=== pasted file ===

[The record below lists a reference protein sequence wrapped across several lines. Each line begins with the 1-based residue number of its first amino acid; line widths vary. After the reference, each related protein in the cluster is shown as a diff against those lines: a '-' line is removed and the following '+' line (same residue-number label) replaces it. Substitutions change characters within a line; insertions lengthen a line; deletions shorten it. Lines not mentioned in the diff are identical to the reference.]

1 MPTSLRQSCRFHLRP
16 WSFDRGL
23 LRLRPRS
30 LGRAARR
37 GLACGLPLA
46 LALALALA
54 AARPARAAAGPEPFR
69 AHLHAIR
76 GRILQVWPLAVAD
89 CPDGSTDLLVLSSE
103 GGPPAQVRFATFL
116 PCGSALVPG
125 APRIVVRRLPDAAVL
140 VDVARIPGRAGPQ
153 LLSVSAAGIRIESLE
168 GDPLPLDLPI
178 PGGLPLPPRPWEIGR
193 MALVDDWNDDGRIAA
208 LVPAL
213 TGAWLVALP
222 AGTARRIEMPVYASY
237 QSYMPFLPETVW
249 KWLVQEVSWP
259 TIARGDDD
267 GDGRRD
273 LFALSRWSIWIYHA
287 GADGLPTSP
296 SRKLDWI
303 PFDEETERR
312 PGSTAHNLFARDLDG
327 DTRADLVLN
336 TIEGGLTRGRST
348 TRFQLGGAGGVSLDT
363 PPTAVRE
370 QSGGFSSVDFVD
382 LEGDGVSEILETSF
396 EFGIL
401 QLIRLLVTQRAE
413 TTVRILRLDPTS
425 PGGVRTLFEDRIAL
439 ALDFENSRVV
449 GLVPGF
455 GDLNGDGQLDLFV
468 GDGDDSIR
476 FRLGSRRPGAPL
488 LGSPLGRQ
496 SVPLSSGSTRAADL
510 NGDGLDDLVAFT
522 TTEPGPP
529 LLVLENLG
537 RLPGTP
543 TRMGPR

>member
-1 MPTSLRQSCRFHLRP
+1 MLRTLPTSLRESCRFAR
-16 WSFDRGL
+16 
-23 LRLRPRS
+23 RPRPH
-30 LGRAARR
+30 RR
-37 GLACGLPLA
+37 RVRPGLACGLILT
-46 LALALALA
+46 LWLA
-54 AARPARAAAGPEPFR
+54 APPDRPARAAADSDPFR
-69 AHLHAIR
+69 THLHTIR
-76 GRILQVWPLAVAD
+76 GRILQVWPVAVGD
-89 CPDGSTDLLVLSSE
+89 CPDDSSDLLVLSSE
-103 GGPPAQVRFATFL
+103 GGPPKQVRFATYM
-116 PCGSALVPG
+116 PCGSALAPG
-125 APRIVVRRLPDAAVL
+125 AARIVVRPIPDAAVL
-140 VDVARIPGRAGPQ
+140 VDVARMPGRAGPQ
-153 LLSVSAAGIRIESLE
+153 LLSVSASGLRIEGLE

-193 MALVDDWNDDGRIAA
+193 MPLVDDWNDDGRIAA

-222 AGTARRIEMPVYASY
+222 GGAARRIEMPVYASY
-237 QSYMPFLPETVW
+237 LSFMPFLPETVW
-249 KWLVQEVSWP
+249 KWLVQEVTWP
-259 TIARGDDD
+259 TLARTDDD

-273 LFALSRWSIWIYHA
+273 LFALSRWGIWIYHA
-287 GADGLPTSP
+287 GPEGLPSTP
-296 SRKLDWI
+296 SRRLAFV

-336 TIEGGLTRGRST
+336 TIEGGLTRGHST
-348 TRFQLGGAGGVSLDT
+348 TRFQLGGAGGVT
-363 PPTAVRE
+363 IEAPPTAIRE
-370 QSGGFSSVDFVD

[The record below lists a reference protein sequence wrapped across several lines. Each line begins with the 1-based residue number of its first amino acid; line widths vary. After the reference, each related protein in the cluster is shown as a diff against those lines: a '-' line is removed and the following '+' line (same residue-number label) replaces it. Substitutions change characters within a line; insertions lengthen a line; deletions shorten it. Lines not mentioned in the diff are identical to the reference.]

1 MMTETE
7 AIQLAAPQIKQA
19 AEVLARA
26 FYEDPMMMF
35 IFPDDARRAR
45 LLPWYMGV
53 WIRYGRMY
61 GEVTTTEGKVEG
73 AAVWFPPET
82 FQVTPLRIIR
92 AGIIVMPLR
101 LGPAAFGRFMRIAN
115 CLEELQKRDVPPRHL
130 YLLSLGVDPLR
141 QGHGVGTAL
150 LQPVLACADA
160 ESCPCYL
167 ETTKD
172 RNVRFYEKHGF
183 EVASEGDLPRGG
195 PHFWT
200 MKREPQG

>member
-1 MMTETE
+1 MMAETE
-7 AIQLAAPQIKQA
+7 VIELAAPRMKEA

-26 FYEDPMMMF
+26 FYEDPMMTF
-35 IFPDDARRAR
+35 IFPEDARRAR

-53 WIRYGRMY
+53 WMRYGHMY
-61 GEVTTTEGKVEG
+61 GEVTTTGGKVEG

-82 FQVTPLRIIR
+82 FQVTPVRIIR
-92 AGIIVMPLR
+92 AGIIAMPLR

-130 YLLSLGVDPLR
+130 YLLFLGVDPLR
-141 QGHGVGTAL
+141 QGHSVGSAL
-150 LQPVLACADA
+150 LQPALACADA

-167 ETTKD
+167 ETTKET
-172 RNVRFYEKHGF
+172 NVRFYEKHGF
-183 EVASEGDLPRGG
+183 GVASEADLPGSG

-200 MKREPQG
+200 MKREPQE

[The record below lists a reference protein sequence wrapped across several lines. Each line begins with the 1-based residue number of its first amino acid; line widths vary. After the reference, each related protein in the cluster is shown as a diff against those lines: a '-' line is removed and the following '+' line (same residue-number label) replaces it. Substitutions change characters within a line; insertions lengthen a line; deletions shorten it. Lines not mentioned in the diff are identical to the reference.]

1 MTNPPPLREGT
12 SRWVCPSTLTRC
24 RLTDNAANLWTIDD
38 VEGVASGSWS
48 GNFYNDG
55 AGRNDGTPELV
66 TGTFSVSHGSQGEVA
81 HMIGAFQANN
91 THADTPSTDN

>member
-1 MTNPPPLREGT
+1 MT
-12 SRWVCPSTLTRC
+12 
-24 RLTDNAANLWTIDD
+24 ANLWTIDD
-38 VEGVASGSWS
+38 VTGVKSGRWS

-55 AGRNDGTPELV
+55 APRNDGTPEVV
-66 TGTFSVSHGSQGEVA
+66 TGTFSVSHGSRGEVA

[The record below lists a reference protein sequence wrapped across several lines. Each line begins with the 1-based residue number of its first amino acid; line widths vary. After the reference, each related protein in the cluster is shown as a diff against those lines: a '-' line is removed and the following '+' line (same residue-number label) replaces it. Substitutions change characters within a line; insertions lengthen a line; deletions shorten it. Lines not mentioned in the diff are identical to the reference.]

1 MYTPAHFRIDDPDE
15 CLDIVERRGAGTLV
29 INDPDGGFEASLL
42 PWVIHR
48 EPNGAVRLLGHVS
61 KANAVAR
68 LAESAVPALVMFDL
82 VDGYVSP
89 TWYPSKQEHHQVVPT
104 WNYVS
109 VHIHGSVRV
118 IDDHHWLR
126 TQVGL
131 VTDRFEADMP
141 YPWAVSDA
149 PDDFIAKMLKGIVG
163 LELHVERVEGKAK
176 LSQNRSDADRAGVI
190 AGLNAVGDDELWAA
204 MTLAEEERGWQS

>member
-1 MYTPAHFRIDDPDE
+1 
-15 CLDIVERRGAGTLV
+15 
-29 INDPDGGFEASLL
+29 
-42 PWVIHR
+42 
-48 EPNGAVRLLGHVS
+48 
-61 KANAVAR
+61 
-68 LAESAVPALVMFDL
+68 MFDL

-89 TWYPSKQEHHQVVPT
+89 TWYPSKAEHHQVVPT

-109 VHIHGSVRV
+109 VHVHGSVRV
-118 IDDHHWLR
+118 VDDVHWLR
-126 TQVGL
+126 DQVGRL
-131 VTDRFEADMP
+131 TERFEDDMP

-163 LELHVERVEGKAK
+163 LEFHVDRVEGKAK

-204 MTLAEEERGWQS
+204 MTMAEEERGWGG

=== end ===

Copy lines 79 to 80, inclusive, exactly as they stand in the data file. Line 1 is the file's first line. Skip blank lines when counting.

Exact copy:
-125 APRIVVRRLPDAAVL
+125 AARIVVRPIPDAAVL